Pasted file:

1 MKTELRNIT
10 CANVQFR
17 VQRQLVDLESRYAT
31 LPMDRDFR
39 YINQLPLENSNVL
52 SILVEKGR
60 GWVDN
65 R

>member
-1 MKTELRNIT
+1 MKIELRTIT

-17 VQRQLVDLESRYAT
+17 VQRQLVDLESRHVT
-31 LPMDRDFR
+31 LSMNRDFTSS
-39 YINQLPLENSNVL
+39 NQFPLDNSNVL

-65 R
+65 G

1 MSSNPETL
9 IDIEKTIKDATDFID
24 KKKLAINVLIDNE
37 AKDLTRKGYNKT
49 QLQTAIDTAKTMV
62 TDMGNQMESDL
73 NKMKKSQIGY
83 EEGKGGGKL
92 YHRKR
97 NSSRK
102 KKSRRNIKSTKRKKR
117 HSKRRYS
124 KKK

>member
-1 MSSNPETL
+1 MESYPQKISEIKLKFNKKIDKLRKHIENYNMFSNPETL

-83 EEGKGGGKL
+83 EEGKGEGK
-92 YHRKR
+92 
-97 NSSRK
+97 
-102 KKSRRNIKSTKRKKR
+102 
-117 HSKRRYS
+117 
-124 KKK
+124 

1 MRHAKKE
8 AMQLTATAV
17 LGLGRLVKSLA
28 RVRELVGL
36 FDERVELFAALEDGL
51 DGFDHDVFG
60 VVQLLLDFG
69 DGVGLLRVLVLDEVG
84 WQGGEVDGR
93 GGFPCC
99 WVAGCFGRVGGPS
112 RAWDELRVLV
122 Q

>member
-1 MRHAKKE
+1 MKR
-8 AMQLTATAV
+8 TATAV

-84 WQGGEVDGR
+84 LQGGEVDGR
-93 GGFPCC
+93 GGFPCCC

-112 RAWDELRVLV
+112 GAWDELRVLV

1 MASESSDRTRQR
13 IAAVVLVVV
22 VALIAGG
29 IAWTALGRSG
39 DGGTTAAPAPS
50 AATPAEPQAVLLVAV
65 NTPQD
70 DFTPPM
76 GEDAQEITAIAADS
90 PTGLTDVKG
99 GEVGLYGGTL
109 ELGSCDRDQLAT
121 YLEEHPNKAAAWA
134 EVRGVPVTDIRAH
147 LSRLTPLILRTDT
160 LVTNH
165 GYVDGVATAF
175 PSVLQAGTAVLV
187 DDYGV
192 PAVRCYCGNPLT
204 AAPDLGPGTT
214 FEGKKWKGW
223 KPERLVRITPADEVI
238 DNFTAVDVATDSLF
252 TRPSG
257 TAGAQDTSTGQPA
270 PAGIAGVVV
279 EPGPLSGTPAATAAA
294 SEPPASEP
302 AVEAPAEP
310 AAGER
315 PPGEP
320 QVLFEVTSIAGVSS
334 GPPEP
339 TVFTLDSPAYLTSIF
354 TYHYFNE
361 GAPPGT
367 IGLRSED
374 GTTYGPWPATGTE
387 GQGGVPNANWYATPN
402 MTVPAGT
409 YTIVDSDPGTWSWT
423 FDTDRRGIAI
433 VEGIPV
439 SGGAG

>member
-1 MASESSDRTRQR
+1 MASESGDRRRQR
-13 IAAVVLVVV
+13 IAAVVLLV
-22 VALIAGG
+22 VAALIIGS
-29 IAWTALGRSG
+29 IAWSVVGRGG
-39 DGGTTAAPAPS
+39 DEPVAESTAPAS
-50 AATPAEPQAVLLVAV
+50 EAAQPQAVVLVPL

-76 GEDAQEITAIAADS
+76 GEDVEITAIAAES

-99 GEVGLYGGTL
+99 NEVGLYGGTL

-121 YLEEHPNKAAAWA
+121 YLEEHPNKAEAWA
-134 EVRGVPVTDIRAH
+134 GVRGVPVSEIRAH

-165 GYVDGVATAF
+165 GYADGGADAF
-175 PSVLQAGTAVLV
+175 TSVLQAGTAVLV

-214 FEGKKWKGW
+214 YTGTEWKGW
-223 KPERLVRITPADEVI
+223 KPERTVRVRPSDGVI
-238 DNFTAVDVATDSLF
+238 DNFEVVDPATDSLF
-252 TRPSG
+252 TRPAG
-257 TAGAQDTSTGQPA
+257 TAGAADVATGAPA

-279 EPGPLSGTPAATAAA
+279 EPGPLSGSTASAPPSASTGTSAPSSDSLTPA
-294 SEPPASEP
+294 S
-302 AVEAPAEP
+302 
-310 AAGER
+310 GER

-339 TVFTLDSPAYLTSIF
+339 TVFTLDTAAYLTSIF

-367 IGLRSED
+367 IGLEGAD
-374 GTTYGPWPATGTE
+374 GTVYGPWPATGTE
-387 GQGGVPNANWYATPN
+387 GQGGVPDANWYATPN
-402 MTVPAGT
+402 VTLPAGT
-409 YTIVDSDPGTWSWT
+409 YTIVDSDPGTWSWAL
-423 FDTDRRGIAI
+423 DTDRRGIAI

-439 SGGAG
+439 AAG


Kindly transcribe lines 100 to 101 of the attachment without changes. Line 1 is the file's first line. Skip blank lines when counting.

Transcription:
294 SEPPASEP
302 AVEAPAEP